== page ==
Generally speaking, the most accepted standard of practice, and laws, state that a mother cannot sign a consent to adoption or termination of parental rights unless 72 hours (3 days) has passed from the time of the baby’s birth. Most states allow for no revocation period but do allow for the consent to be challenged if duress or coercion can be proven. Some states don’t even allow for the revocation of consent if duress or coercion can be proven, but most do. In regards to the alleged or assumed father, most read more…

Extension of Adoptee Survey – Still Need More Participants! Please Share!

By AstridBeeMom Tomorrow would be the final day to participate in the adoptee survey I have running that can be found here: Adoptee Survey by Musings of a Birthmom
However, with only 191 respondents, I feel that I need to extend it until I have at least 300 completed surveys. It is at this point that I would like to encourage you all to share this survey and fill it out if you have not done so already. Not many surveys like this exist and the results should be interesting.
Thank you!
AstridFiled under: Adoptee Voices, survey

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Ohio Opens Sealed Adoption Records

By Laura Marie Scoggins
Today is Independence Day for Ohio adoptees. Today is the day that 400,000 Ohio adoptees from the closed records adoption era are finally allowed legal access to their original birth certificate. Records for adoptions before 1964 and after September 1996 were not sealed, but for those of us adopted during the years in between our records were. Today we finally have access to those records.
I was born in Cincinnati, Ohio in 1965 but adopted in Evansville, Indiana. Catholic Charities in Evansville, Indiana sent my mother to St. Joseph Infant and Maternity Home in Cincinnati, Ohio where I was born. Twelve days after my birth I was adopted by a family in Evansville. My birth certificate was altered to say that I was born in Indiana.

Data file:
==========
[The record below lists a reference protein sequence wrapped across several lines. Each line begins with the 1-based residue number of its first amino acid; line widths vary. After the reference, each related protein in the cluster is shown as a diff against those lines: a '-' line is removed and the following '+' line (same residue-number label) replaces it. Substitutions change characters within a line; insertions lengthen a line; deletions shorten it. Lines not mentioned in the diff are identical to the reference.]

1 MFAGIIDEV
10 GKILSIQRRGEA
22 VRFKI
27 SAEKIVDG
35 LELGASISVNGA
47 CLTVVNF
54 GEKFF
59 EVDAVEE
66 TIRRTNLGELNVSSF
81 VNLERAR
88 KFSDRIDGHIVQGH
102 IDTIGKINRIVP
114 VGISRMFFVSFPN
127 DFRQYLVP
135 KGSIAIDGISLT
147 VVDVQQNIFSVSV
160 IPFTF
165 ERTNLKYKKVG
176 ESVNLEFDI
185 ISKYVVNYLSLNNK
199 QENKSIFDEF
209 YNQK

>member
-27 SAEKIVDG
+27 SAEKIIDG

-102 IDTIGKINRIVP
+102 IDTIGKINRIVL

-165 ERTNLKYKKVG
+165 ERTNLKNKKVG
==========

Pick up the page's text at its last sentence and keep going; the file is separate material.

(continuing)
Today is supposed to be one of the happiest days of my life. I am supposed to be in Columbus, Ohio today. I scheduled time off from work months ago. My daughter went to great lengths to rearrange her busy schedule, take off work, and make plans for her six year old to stay home with daddy for a few days. I made hotel reservations read more…

Anonymous IF – The Question of Pre-Birth Matching

By AstridBeeMom The topic of pre-birth matching is a hot one. On one hand, an expectant mother would like to get to know the people that will ultimately (if she does indeed decide to go through with an adoption) parent her child. On the other, the emotional and psychological issues that go with such a delicate relationship often do have an affect on a mother’s decision, in the end.
Developing a relationship with a prospective adoptive couple, for an expectant mother, will undoubtedly include huge emotional investments on both sides. Adoption agencies and attorneys teach both parties about the importance of a “good match” being made. After all, you will have these people in your life for the rest of your life, like it or not. To determine whether or not it is a “good match” you would have to make a huge emotional investment, wouldn’t you? Not necessarily. For an expectant mother, this will likely be more important. What does an expectant mother lose, once she becomes a birthmother, if she does not have a solid emotional investment in the relationship between her and her child’s adoptive read more…